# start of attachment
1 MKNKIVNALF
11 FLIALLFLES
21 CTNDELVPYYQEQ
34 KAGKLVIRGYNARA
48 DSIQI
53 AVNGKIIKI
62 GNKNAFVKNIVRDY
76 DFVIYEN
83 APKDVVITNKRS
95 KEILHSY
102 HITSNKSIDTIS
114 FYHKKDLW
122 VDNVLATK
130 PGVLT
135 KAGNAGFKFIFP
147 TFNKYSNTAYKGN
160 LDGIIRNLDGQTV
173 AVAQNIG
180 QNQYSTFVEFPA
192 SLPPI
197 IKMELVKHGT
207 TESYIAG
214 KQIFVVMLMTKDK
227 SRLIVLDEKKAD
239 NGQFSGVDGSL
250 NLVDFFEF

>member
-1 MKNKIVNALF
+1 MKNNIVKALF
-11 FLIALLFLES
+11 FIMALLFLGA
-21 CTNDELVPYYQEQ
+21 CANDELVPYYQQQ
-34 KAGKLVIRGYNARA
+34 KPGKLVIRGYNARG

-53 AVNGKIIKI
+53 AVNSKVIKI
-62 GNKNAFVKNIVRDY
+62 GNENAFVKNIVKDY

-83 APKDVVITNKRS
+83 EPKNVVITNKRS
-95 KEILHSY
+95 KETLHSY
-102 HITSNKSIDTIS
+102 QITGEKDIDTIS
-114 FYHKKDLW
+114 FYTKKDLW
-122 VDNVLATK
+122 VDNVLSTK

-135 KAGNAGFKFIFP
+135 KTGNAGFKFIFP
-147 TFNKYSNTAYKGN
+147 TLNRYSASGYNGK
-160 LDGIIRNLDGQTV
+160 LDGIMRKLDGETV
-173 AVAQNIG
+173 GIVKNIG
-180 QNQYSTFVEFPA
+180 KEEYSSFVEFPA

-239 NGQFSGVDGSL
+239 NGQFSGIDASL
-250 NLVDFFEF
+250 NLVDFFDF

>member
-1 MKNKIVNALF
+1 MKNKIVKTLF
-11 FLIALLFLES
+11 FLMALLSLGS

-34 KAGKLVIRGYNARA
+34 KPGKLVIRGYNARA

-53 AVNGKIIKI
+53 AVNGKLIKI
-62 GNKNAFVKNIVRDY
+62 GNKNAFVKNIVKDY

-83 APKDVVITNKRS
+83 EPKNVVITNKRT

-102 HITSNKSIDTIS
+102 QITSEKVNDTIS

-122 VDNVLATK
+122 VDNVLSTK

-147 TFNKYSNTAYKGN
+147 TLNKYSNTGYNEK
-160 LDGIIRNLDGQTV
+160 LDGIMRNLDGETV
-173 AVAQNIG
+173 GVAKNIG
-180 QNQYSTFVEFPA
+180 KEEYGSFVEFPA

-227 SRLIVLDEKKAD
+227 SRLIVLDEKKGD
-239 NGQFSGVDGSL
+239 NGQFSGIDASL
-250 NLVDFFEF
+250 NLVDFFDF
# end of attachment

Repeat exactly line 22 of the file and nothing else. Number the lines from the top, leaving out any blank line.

207 TESYIAG